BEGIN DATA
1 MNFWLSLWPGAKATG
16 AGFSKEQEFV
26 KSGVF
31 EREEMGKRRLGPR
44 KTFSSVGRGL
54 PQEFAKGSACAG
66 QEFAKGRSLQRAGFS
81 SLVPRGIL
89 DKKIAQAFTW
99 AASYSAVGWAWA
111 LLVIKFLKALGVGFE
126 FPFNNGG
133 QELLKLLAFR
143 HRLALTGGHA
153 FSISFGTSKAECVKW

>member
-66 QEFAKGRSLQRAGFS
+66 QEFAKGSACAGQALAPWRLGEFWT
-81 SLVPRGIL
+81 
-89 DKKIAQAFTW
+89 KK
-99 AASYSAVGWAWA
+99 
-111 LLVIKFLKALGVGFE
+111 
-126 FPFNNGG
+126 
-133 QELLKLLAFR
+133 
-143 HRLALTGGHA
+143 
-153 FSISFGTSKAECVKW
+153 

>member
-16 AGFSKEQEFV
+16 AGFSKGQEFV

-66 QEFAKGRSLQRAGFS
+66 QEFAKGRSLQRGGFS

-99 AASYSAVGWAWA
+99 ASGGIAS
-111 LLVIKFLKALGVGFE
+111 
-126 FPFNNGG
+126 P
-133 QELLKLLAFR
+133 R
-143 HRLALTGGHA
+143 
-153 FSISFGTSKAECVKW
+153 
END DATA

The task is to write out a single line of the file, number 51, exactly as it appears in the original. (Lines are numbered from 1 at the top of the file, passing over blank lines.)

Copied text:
+153 